3 Ways AC Systems Improves Indoor Air Quality
How Your AC System Improves Indoor Air Quality
Winter is almost gone; springtime is coming fast. Warmer temps bring the return to outdoor activities-yay! But when the trees and flowers break into bloom, it also brings an abundance of pollen, the trigger for seasonal allergies. Pollen gets everywhere, inside and out. If seasonal allergens trouble you, you should be pleased to know that help is available.
Your HVAC system is the first line of defense against pollen, and this is why:
- Air Filters—The First Line of Defense. Your air filter will trap a very high percentage of common pollen and mold spores.
- Common tree, grass, and flower pollen range in size between 20 and 30 microns—a micron is 1/1,000,000 of a meter.
- Air filters are rated on a MERV scale, an acronym for minimum efficiency reporting value, with values ranging from 1-16. Common HVAC air filters are rated at 12. MERV 12 filters will trap 90% of particles 3 microns or larger, so they are quite capable of removing most pollen and mold spores.1
- Changing your air filter regularly (at least every 3 months) is very important for many reasons. If you suffer from seasonal allergies, consider changing the filter more often, perhaps once per month when pollen counts are high.
- Evaporator Coils—Removing Excess Humidity. Humidity makes surfaces sticky, attracting pollen and promoting the growth of mold and mildew.
- The ideal indoor humidity ranges between 30 and 50 percent; during the summer months, indoor humidity tends toward the upper range.
- During the summer, the humidity in southern Texas is often much higher than the ideal for indoor air. The air conditioner evaporator coil removes 5 to 20 gallons of water per day.
Your air conditioner is working to improve indoor air quality and relieve seasonal allergies.
- The Blower Motor—Moving Fresh Air. The blower motor is responsible for pushing air throughout your home, moving the entire volume of your home every few minutes.
- Both filtration and the removal of humidity are accomplished because the air is moving.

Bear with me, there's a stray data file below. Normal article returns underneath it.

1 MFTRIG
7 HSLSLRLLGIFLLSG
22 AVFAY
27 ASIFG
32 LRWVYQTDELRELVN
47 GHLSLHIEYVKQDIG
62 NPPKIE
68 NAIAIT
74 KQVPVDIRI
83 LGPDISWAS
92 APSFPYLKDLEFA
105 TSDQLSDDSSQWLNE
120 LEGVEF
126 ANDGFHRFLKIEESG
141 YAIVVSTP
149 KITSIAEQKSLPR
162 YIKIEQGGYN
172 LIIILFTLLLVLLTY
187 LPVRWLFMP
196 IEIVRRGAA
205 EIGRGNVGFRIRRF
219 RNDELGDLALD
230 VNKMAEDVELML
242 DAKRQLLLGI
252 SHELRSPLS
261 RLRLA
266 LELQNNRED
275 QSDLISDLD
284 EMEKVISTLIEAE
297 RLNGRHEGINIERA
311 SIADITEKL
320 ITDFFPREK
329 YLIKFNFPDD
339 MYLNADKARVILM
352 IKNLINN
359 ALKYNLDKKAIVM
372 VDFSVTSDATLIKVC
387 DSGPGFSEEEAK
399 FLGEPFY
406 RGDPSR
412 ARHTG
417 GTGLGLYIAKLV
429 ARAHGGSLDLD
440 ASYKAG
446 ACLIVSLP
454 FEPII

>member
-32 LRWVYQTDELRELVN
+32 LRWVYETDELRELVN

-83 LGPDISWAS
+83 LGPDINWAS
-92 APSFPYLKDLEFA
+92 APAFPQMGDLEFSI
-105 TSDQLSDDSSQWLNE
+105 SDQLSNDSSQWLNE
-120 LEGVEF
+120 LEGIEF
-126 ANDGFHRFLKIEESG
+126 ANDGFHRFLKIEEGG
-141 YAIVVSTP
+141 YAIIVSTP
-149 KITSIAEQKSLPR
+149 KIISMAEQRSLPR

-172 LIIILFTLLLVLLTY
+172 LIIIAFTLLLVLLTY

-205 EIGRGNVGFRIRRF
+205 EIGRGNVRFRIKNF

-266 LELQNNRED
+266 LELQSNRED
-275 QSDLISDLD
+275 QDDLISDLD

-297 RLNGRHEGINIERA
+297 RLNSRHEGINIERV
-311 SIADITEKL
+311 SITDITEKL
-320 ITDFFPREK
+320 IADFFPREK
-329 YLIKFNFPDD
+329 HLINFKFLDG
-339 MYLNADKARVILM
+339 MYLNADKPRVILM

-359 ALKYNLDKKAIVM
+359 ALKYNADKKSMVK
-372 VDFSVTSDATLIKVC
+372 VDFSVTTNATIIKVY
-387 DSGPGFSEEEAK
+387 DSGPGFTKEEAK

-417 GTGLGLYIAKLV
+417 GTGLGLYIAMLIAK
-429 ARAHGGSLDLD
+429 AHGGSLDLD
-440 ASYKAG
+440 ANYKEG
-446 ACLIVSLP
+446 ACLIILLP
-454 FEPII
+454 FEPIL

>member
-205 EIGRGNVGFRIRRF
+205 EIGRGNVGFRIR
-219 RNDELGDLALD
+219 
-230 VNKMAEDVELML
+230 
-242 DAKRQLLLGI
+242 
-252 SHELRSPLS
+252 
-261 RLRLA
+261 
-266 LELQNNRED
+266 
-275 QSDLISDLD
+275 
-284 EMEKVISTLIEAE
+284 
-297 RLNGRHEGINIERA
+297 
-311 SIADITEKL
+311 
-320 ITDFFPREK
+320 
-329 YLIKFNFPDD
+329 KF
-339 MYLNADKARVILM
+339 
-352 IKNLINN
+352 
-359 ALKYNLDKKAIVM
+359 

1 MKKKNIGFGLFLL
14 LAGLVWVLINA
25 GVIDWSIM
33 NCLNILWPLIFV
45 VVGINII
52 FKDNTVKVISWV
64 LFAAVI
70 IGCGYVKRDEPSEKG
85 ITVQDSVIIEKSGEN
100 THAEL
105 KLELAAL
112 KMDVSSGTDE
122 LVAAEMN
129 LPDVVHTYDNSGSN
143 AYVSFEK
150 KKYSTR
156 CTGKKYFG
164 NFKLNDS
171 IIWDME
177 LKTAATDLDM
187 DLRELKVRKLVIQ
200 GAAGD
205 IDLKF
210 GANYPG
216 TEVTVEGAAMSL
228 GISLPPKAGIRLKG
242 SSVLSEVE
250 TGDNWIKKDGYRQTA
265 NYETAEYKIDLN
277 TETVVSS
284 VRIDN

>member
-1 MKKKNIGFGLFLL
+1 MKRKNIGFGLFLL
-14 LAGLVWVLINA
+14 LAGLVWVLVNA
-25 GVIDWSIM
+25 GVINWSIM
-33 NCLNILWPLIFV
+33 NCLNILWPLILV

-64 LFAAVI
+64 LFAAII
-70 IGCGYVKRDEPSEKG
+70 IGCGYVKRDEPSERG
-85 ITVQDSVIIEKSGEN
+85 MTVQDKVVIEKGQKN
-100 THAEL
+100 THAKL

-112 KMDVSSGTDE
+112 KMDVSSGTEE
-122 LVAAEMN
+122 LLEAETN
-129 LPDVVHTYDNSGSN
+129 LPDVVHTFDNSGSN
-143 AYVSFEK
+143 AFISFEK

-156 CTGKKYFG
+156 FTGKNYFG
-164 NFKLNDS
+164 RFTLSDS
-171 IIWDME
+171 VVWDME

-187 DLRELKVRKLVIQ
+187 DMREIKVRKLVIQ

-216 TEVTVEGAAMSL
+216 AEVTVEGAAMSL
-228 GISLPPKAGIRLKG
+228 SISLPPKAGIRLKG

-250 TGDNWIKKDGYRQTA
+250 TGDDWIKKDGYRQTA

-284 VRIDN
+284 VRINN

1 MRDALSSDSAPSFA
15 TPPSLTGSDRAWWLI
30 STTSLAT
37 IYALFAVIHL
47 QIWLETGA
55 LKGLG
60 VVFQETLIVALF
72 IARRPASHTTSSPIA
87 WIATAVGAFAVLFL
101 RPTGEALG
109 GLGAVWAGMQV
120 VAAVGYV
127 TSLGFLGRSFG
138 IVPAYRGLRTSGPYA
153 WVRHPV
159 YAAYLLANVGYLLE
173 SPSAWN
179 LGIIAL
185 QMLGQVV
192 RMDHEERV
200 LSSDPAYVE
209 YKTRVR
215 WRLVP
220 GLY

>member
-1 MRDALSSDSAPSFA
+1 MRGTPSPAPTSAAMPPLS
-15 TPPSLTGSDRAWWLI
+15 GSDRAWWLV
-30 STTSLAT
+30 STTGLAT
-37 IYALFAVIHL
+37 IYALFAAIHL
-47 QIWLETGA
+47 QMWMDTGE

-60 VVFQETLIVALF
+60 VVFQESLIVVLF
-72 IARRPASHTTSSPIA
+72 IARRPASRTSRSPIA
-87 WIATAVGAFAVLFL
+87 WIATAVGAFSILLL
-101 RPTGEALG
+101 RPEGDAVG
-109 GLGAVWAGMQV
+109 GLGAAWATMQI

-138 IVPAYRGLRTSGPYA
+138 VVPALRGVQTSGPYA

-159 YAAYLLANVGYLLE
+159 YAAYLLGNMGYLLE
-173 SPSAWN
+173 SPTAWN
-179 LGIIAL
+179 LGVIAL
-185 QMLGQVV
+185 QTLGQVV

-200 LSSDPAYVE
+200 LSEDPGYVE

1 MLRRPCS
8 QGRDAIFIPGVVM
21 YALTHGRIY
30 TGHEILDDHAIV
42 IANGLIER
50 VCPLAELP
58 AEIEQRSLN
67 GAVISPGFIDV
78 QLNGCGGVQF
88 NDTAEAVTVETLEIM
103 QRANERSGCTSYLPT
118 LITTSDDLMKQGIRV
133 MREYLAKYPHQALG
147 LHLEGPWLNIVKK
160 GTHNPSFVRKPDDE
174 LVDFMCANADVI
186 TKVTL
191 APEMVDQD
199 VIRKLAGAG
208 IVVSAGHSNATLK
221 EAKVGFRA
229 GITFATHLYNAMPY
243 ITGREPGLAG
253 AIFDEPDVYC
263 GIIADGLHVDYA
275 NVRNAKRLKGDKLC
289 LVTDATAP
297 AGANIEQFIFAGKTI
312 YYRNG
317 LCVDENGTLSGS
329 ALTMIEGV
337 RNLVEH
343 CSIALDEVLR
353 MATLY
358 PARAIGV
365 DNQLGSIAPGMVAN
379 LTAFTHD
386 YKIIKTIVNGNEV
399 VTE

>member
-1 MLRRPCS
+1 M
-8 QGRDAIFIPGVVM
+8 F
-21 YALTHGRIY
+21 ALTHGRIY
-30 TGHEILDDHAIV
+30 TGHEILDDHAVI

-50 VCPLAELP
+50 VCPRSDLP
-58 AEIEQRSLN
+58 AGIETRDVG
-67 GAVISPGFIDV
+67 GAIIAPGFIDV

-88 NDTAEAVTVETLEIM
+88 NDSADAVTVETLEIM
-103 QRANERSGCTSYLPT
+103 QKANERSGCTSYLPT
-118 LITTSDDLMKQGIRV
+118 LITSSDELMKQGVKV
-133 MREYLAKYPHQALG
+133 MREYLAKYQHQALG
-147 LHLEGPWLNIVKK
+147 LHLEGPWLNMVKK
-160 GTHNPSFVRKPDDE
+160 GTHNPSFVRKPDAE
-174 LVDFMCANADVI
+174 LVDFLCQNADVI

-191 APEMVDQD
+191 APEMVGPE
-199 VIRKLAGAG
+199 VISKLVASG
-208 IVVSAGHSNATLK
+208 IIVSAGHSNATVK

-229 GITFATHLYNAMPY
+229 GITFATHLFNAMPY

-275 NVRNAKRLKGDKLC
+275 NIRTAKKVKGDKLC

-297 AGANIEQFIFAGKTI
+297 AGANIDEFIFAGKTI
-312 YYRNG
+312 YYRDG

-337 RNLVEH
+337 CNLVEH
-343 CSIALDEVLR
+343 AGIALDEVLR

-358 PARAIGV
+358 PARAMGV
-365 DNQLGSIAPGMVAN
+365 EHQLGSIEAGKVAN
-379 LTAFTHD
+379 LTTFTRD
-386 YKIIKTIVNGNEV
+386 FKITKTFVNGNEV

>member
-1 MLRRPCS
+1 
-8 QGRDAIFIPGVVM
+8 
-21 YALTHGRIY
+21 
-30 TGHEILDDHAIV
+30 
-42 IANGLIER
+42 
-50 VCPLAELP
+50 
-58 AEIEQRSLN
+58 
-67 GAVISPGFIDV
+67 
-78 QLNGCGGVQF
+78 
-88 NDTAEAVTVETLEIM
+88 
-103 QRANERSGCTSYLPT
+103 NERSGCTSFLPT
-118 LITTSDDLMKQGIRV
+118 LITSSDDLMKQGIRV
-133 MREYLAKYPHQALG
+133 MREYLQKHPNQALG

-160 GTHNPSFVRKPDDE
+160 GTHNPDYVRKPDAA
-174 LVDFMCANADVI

- Moving air smells and feels fresher; moving air does not feel stuffy or stale.
Outdoor air that makes its way into the house will be cleaned, cooled, and dehumidified for your comfort.
Tools to Remove Even More Allergens. While your HVAC system is working hard to remove pollen, pet hair, and mold from your environment, you can add accessories to enhance their removal. If a family member has breathing problems or respiratory illnesses, adding these tools can make breathing easier.
- UV-C Lights. Every summer, we are reminded to apply sunscreen to protect our skin from UV or ultraviolet light. We know that UV light damages cells. That works to your advantage to improve indoor air quality during allergy season. UV lights can be installed inside the ductwork of your HVAC system. As living airborne particles move through the duct, the direct UV light damages those living cells, making them inert, so they can be more easily trapped. UV light will neutralize pollen, mold and mildew spores, dust mites, bacteria, and viruses.
- Humidifiers/dehumidifiers. No two homes are exact duplicates—people try, but it never works. Some houses need a little boost to remove excess humidity; an environment can develop for the growth of mold and mildew. Laundry rooms, heavily used bathrooms, or perhaps a basement might receive too much moisture. For those homes, a small portable dehumidifier is available. Other homes fall well below that ideal humidity level and can dry eyes, noses, and throats. For those homes a small portable humidifier is available.
Have Questions About How to Improve Your Indoor Air Quality?